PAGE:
Disconnect the spark plug wire to prevent any accidental ignition while working, and make sure to turn off your cutting tool.
Step 3: Adjust the Gap
You’ll need a suitable tool like pliers to adjust the space in the spark plug. Gently bend the ground electrode with the pliers, careful not to exert excessive force or damage the electrodes. You can bend the electrode to increase or decrease the gap as needed.
Step 4: Check the Gap Periodically
Continuously check the gap using the feeler gauge to ensure it matches the recommended specification. If you feel the gap doesn’t align correctly with the recommendation, continue adjusting until it reaches the desired measurement.
Step 5: Reinstall the Spark Plug
Once you’ve adjusted the gap accurately, carefully reinstall the spark plug into the chainsaw. Ensure it threads properly and tighten it by hand to avoid cross-threading, which can cause damage. Finally, reattach the spark plug wire.
Why does my chainsaw have trouble starting even with a properly gapped spark plug?
If your chainsaw is having trouble starting despite a properly adjusted spark plug gap, there are many reasons behind this. Firstly, it could be due to a fuel delivery problem caused by a clogged fuel filter, faulty fuel pump, or carburetor issues.
Secondly, a dirty air filter or an intake valve issue may restrict the cutting machine from drawing in sufficient air, which is crucial for starting. A bad spark plug, faulty ignition coil, or problems with the ignition switch can also be the reasons.
Lastly, low engine compression resulting from worn piston rings, a blown head gasket, or a cracked cylinder can hinder the chainsaw from starting. However, you should conduct a further inspection. Take your cutting tool to a technician so they can accurately identify the underlying cause and resolve the issue.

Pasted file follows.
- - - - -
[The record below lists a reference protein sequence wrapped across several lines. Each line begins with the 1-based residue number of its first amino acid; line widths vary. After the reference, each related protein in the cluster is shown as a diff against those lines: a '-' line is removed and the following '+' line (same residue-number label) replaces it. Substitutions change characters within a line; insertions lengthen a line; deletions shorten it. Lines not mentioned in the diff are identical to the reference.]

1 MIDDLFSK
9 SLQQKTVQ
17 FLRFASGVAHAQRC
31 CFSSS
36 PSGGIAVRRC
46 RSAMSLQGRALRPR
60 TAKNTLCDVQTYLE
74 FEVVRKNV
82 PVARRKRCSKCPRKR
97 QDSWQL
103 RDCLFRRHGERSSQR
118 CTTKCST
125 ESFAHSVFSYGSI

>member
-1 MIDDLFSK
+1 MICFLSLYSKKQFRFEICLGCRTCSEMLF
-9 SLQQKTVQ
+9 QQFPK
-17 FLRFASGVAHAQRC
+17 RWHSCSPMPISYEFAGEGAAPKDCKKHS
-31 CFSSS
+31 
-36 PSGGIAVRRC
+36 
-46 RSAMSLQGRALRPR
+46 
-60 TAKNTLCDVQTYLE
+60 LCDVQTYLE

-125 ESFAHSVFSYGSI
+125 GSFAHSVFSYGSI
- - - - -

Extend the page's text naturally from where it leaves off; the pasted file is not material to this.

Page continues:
What is the spark plug gap for a Stihl chainsaw?
The standard spark plug gap for a Stihl MS170 chainsaw is 0.020 inches (0.5 mm). This measurement is also standard for other cutting tool brands. However, it’s a good idea to consult the manufacturer’s manual to confirm the recommended spark plug gap for your specific cutting machine model.
How often should I check the spark plug gap on my chainsaw?
How often you should check the spark plug gap on your chainsaw depends on how frequently you use it. If you use the tool often, check the spark plug gap every 100 hours of use. On the other hand, if you use the cutting machine less frequently, you can extend the interval and check the spark plug gap every 200 hours of use.
If you encounter problems starting your chainsaw or with its engine performance, it may be due to an incorrect spark plug gap. Therefore, regularly check and adjust it appropriately. But don’t forget to check your chainsaw’s manufacturer manual for the recommended spark plug gap, as different models may have slight variations.
Remember knowing what is the spark plug gap on a chainsaw and how to adjust it is vital for avoiding potential incidents and maintaining your tool’s safe performance.